Within a single species the timing of hibernation may be affected by the different energetic and reproductive needs of the different sexes. Females may start hibernating later than males because they have to store more energy for their pregnancy and lactation, while males may emerge from hibernation earlier than females to establish territories and increase their chance of mating. Tasmanian echidnas (Tachyglossus aculeatus) exhibit markedly different hibernation patterns among the sexes, and the authors of today’s study wanted to know if these differences are due to where they live or whether they are inherent to the species itself.

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Are the Combined Effects of Human Development Worse Than the Sum of Their Parts?

Decreases in river discharge can negatively affect fish like this sucker, but what happens when they’re compounded by local changes in land use? (Image Credit: Hotash, CC BY 2.0, Image Cropped)

Anthropogenic land-use change intensifies the effect of lows flows on stream fishes (2019) Walker, Girard, Alford & Walters, Journal of Applied Ecology,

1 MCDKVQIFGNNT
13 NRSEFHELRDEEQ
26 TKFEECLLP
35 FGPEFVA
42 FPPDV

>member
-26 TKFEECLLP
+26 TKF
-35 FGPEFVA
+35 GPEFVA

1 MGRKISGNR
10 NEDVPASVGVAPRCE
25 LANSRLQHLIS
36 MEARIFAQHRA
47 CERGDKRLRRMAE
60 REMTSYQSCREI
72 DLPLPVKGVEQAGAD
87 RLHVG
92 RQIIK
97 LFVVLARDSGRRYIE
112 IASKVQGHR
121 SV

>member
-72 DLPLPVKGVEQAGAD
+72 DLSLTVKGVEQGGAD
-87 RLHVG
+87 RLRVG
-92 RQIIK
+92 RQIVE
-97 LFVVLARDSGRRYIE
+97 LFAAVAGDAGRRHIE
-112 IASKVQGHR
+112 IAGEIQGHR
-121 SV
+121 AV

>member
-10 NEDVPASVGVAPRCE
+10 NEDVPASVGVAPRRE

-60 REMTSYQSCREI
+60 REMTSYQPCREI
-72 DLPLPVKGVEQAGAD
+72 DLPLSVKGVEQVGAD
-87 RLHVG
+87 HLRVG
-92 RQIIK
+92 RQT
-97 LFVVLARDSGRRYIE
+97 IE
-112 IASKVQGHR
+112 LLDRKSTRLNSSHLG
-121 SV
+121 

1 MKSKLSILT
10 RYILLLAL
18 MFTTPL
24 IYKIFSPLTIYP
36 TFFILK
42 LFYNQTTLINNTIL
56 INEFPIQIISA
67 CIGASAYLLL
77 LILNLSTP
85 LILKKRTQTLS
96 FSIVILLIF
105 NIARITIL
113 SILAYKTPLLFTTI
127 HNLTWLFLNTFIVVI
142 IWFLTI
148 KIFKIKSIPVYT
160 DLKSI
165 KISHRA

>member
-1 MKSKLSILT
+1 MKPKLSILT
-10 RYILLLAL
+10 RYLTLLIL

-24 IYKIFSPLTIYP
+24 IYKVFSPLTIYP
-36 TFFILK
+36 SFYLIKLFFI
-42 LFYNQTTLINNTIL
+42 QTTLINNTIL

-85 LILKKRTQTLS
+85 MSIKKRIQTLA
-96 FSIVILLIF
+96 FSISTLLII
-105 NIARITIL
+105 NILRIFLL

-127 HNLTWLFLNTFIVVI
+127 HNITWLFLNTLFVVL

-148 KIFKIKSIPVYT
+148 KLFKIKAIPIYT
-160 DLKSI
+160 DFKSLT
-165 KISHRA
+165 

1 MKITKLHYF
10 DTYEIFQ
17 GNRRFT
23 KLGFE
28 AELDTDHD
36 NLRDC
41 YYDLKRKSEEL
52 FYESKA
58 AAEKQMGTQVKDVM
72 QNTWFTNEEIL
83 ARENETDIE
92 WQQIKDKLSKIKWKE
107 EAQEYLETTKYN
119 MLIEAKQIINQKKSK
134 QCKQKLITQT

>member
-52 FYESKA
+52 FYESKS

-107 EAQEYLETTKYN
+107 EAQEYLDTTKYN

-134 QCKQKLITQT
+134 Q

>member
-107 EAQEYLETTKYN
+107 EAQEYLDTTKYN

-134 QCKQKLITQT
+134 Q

The Crux

Human activity can create a lot of different problems for the world’s ecosystems. These problems can impact an ecosystem simultaneously, often in different ways. For instance, a warming climate might push some species further towards the poles, but human structures like factories or mines might impede their dispersal. It’s relatively easy to study the effect of any one stressor that we place on a species, but looking at the interaction of multiple human-caused stressors is more difficult.

Take freshwater ecosystems. A warming climate means that there’s less snow and more rain in the winter, which reduces the river’s flow (or discharge) in summer. At the same time, nearby human construction can reduce nearby plant life, which in turn increases the amount of sediment washed into a river and lowers water quality. But do the two effects combined simply equal the sum of their parts, or does that combination make the total effect on local species even worse?